What are you currently researching?
I am currently elaborating on findings from my doctoral research, which focused on the histories of squatting (occupying a building without the permission of the owner) in London – more specifically, in south London; and even more specifically (at least for now!), in Brixton.
The area has a really rich and fascinating history, and a lot of absolutely trail-blazing groups have organised incredible projects there over the decades, while based in squats.
I am especially interested in how squatting has figured in decolonial, feminist and queer struggles and politics; and on the spatialised processes through which identities, collectivities and political projects come together and are negotiated.
Why did you choose this area of study?
I was squatting in the area myself for a time, in the mid-2010s. Very much in the context of the austerity measures that started coming in from 2010, ever-rising rents, people trying to survive…
Squatting and the communities I found through it opened up whole worlds to me. During that time, I started learning bits and pieces of Brixton’s histories of squatting, and I was hooked to the point I ended up doing my PhD on it!
How will your research have a wider impact on society? Can you give some real-world examples of the impact your research will have?
Over the last seven years, stemming from my PhD research, I have been working with members of the Brixton Black Women’s Group (a Black socialist feminist organisation which was active from 1973 to 1989) to put together a collection of the group’s writing. It’s being published on October 10th this year (2023), and I am so, so excited.
The group did astounding work around the policing and criminalisation of Black people, reproductive justice, housing, labour, education and legislation on immigration and nationality.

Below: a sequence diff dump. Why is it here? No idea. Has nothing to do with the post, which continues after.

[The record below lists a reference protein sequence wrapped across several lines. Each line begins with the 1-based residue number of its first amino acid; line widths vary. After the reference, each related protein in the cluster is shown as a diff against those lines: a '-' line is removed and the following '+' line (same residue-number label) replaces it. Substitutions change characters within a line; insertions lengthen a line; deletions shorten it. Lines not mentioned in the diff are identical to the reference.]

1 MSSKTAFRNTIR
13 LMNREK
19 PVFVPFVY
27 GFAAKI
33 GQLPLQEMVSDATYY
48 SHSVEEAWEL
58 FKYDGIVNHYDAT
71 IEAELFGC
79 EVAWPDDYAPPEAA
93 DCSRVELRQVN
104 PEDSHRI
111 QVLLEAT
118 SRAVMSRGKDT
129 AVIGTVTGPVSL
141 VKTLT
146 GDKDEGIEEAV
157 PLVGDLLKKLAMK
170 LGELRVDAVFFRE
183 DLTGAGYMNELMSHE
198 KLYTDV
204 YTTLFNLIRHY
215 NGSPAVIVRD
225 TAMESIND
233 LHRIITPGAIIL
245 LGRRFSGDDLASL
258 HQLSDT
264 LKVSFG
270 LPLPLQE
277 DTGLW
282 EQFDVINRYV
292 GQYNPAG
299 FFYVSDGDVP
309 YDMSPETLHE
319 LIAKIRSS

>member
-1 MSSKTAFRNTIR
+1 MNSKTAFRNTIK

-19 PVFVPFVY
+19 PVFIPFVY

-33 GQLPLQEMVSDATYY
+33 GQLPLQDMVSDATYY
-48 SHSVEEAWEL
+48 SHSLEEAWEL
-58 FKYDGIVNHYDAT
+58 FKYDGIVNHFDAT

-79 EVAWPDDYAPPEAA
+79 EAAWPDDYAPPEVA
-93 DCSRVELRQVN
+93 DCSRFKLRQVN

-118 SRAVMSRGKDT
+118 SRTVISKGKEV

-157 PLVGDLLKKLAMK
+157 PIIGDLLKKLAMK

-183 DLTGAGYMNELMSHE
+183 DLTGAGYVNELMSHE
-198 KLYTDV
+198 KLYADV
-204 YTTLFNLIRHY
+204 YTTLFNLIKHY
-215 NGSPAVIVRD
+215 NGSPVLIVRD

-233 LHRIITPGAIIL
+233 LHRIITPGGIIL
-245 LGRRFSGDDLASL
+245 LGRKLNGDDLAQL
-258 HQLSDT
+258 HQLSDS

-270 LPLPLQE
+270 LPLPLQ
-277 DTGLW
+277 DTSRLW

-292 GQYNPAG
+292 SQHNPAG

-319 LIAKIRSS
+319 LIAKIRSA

Having it out as a book will make the group’s vital and still urgently necessary work widely accessible for the first time. I think this will be very important in reframing, for many people, understandings of British history, of British feminism, of political struggles and organising strategies – of what is not only possible but necessary.
What have been the highlights of your research work so far?
The people I have met through it! Members of the Brixton Black Women’s Group, the Brixton Rebel Dykes, some of the organisers of the first ever Queeruption festival in 1998… It’s been truly wonderful.
What has been your biggest challenge so far?
I’m always struggling with how to do justice to the generosity, time, thoughts and experiences of the people I have interviewed for my research. I am hugely grateful to them.
What advice would you give to prospective students on the most effective way to approach research and keep stress levels down?
When writing an essay or a dissertation, it can feel as though you have to fit in absolutely everything you have learned in your time at LSE. This can not only feel really daunting but can also be counterproductive (in terms of unpacking concepts and developing key arguments with the necessary depth, for example).
Being very clear about the scope of an assignment is crucial. What specifically do you need to address and demonstrate? How can you go about doing so in the word count available to you – and what could you leave out for another time? Plan it out, divide it up, break it down, structure it – and streamline as necessary.
In a few words, what is the best thing about studying at LSE?
Having been a student at LSE myself in the Department of Gender Studies, I was and am so grateful to my professors (who are now my colleagues – how wonderful is that!) for the huge amount of care they put into their teaching and their students’ learning. I am very happy to report that this is still very much the case, and it is something I always endeavour to do in my own teaching.